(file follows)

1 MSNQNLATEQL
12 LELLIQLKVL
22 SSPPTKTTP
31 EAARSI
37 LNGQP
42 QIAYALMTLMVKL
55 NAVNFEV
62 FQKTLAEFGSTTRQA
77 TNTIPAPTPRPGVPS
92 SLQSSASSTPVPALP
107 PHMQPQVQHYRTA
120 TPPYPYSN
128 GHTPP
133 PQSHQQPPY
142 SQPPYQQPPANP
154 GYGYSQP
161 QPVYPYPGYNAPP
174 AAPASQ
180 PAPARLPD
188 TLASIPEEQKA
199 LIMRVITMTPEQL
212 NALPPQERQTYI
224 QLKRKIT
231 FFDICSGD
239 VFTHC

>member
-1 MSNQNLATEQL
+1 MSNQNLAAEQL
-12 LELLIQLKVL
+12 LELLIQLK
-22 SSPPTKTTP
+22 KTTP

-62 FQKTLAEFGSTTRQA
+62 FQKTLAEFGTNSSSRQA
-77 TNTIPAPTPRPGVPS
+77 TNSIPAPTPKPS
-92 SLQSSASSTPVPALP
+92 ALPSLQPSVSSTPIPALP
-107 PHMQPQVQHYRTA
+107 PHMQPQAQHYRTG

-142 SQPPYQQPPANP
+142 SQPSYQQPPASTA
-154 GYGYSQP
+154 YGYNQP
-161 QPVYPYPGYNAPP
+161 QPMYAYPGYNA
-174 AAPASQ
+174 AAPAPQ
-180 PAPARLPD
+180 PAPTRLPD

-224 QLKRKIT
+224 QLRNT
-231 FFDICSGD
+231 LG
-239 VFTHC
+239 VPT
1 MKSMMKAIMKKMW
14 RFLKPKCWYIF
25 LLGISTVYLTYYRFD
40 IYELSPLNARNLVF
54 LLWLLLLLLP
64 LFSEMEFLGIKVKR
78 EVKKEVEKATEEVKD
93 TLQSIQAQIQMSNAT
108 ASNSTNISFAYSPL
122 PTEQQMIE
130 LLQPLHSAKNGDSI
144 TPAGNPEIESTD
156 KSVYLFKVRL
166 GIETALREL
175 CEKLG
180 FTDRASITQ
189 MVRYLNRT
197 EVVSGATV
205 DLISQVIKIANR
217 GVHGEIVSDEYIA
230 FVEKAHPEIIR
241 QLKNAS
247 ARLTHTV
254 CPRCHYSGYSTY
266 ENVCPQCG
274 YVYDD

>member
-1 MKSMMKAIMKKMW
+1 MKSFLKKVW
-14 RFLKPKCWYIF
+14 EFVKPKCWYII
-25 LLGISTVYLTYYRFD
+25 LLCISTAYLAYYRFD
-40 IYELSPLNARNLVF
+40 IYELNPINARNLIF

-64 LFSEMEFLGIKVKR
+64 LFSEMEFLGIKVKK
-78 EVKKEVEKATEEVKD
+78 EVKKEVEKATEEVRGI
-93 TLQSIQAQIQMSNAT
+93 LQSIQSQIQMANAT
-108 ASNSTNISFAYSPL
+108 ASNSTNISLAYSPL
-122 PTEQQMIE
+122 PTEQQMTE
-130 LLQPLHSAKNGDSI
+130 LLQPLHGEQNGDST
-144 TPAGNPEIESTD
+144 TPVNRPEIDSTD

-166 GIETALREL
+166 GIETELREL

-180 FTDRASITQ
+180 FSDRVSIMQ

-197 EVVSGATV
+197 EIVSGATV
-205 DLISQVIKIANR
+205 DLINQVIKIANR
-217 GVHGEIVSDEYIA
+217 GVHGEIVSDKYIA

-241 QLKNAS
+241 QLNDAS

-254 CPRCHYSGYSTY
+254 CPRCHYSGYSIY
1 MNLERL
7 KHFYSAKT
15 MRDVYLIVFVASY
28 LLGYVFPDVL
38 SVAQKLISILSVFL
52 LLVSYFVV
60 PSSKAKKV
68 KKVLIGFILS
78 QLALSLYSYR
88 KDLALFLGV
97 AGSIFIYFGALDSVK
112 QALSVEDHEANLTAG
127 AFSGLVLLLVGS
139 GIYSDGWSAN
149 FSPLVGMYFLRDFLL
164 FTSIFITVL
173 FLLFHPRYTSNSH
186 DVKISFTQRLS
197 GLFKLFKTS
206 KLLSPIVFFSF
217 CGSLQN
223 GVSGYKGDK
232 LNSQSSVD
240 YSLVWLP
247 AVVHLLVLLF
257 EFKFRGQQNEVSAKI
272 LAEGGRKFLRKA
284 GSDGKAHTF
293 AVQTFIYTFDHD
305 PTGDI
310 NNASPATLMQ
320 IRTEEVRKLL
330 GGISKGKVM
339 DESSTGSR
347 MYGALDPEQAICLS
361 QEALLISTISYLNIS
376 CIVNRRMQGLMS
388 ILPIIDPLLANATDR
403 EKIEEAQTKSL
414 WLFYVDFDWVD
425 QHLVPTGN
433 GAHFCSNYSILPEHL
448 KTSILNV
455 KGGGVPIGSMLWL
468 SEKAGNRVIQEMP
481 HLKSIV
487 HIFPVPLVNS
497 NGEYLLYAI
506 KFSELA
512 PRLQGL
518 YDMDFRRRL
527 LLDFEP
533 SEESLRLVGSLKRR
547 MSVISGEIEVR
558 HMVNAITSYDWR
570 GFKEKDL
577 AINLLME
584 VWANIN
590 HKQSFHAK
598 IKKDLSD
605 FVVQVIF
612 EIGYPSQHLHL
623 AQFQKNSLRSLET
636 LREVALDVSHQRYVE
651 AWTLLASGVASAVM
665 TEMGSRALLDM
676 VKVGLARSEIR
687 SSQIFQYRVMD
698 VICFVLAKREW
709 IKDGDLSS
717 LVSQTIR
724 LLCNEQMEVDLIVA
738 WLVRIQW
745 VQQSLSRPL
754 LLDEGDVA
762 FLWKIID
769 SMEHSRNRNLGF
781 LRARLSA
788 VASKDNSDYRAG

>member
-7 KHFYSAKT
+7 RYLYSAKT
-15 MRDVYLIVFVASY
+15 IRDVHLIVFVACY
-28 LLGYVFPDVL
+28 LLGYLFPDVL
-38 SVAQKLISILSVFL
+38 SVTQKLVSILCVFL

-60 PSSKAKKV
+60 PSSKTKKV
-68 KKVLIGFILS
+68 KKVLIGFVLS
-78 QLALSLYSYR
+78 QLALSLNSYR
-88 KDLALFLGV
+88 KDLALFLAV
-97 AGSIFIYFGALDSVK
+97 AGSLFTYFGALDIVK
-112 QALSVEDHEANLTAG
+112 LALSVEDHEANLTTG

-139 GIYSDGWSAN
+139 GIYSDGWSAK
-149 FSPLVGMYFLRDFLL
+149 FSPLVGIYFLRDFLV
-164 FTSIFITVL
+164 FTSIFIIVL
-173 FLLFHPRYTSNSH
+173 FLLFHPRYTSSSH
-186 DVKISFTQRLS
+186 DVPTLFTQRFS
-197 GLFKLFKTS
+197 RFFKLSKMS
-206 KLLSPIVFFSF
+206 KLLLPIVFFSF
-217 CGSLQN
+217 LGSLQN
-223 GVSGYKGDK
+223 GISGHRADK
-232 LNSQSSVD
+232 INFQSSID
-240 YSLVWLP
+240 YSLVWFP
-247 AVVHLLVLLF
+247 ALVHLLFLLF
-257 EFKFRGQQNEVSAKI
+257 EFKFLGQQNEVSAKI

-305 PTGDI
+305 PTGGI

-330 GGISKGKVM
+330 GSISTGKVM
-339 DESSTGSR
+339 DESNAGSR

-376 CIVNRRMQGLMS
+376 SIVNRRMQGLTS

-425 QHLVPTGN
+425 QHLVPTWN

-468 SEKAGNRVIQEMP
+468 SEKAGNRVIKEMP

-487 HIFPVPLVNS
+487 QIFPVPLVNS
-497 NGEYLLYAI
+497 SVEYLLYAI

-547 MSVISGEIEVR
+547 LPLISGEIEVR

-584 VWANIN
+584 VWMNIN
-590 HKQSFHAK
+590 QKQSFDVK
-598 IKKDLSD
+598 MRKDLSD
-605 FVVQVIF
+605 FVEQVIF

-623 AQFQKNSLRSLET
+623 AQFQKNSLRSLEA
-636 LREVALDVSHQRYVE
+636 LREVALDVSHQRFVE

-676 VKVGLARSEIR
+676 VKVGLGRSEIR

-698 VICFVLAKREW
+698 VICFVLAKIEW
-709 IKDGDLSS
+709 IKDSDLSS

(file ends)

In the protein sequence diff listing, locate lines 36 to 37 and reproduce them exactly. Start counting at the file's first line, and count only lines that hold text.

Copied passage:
+77 TNSIPAPTPKPS
-92 SLQSSASSTPVPALP